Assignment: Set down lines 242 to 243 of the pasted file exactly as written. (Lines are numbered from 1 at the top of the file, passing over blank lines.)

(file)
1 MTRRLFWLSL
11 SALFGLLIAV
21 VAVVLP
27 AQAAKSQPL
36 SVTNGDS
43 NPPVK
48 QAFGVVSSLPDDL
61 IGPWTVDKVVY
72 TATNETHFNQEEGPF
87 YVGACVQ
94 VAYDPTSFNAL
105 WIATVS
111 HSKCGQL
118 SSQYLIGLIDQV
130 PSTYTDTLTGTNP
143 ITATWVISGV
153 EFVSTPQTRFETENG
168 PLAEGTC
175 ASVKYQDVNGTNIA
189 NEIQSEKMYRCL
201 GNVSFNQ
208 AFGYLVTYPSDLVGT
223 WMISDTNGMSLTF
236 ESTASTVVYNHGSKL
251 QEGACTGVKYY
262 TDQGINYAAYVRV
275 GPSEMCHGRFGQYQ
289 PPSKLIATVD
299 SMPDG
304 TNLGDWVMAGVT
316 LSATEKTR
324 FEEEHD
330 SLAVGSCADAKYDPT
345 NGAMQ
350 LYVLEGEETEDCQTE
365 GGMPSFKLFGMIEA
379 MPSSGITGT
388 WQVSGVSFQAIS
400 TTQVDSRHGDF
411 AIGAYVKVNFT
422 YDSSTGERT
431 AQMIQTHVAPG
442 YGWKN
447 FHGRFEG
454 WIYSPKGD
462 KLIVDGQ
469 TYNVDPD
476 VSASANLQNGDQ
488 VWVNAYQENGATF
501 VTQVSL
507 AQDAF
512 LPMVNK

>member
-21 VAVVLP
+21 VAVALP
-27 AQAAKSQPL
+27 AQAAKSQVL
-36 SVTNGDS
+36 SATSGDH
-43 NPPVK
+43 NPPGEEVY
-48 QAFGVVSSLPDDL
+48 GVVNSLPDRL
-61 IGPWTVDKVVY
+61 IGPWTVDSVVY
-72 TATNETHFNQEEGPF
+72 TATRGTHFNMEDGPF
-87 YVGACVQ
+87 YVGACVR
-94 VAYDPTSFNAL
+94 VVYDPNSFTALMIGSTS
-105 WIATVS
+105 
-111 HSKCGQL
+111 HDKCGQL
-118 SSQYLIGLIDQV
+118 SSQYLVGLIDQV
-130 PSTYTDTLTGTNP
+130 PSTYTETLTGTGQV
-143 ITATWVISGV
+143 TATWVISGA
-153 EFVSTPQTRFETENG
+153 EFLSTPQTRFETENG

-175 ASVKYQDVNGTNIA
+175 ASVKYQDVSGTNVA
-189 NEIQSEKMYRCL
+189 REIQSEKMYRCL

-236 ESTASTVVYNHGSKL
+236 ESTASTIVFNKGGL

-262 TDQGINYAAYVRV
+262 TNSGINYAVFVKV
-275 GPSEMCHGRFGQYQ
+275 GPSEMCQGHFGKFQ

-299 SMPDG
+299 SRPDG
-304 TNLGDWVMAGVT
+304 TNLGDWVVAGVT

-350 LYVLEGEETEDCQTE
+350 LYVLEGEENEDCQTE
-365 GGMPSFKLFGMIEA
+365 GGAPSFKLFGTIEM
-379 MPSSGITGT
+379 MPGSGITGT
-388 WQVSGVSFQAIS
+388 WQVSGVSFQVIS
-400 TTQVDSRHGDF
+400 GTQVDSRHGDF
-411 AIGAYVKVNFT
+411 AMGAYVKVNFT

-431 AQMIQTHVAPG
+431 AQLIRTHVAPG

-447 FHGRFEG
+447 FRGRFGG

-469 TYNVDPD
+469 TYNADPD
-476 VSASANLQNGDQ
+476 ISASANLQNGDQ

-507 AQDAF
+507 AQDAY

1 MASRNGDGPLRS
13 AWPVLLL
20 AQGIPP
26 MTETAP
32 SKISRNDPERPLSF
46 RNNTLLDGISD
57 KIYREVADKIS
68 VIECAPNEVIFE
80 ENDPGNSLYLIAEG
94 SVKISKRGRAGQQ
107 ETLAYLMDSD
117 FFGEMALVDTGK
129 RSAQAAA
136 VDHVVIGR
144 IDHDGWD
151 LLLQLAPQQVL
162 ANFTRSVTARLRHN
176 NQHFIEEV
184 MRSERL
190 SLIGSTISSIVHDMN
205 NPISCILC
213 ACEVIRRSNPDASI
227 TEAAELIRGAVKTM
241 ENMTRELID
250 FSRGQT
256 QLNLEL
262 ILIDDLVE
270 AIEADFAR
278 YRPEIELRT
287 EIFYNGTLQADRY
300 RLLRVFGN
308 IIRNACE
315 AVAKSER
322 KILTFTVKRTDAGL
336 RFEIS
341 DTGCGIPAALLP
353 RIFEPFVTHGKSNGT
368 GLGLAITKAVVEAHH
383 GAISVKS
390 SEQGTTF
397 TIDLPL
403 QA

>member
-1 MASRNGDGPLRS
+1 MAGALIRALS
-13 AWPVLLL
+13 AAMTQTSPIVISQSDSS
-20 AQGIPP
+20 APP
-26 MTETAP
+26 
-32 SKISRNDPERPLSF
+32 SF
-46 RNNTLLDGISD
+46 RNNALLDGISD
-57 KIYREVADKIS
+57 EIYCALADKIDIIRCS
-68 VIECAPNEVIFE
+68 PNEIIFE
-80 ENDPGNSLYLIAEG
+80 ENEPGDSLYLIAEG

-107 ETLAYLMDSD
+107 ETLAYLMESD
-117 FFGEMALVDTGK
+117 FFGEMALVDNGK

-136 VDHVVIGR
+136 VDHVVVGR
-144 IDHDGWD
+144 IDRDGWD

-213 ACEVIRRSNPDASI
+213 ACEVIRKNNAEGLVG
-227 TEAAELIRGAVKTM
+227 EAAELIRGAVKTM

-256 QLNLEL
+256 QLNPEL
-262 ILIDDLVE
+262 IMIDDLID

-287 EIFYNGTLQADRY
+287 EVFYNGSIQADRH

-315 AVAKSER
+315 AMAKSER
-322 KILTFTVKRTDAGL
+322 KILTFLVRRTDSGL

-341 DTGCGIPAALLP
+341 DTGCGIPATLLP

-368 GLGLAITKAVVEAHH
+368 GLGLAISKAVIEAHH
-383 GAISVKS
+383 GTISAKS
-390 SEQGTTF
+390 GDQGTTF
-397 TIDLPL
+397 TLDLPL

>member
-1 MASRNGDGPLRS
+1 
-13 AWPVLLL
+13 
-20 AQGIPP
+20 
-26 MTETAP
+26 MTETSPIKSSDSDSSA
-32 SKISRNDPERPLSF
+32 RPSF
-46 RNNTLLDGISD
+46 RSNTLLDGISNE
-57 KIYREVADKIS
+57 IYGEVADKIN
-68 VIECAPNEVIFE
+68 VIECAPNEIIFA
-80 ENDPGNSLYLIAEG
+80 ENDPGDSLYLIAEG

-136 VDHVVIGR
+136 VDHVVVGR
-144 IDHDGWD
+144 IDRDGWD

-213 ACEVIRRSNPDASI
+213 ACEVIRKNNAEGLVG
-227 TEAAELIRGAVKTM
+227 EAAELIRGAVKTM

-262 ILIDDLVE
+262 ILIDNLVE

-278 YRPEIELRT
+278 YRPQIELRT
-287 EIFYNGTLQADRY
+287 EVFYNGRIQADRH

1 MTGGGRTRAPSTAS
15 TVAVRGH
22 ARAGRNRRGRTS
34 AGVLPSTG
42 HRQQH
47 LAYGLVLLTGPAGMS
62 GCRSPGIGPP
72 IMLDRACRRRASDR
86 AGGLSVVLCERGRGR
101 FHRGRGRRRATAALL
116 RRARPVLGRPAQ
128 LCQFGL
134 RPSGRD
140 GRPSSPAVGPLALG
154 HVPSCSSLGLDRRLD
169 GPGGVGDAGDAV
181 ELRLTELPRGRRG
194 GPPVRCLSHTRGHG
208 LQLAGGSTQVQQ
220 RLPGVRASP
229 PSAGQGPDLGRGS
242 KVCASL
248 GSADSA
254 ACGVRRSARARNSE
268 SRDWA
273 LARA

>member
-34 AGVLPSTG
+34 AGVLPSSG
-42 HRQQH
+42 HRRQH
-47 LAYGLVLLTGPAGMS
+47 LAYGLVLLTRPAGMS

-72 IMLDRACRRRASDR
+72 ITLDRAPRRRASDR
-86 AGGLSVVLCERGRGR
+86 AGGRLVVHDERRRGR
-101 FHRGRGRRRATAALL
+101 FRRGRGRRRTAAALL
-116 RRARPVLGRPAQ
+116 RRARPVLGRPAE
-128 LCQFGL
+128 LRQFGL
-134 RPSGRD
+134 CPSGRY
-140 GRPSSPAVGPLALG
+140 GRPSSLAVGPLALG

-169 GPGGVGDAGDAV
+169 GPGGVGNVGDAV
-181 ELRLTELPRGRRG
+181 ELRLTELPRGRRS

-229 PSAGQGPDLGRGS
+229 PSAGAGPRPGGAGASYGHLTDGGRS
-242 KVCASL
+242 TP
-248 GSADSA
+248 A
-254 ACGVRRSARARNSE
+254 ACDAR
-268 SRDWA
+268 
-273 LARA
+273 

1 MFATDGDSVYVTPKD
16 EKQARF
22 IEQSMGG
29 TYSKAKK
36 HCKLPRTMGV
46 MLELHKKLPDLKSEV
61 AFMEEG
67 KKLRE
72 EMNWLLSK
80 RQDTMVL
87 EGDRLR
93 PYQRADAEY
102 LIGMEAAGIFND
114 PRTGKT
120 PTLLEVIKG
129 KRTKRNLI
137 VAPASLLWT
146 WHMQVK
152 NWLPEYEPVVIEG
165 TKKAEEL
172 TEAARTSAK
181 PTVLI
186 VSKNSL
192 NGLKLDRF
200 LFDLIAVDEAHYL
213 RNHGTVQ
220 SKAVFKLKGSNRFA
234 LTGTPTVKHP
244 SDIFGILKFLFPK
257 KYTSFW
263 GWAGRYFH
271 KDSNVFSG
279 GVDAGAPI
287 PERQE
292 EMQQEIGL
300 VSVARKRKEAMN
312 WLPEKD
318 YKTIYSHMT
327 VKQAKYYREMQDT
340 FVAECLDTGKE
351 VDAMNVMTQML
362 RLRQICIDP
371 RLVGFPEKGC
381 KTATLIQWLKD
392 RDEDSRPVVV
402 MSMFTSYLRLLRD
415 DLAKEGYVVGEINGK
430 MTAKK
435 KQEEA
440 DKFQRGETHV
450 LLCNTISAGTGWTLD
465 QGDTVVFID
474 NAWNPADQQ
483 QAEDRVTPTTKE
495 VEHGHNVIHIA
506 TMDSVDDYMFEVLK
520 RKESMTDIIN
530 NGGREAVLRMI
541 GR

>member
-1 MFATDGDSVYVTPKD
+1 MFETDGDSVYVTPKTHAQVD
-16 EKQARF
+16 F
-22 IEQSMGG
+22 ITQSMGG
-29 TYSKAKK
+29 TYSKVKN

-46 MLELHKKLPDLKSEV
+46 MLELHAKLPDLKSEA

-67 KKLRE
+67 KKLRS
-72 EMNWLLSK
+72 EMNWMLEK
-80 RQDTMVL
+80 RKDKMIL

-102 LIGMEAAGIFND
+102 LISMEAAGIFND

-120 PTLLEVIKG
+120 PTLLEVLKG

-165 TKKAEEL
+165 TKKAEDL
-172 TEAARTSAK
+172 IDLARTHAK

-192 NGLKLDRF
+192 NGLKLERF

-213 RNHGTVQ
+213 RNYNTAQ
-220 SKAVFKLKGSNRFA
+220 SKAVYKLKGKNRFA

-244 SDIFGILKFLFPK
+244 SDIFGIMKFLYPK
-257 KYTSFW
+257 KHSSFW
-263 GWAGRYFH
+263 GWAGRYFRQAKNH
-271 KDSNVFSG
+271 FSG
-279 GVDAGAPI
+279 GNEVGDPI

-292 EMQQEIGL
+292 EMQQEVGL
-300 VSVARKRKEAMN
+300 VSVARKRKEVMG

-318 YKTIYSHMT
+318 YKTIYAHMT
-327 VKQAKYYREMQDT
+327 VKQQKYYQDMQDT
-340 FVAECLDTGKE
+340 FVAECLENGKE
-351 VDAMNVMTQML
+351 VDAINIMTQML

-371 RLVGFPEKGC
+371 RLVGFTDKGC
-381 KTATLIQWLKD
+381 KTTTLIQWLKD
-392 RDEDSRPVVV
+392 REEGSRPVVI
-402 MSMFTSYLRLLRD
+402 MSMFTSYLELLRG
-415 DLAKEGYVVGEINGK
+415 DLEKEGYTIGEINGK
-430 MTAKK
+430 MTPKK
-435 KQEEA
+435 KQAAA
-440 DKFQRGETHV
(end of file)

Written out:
-278 YRPEIELRT
+278 YRPQIELRT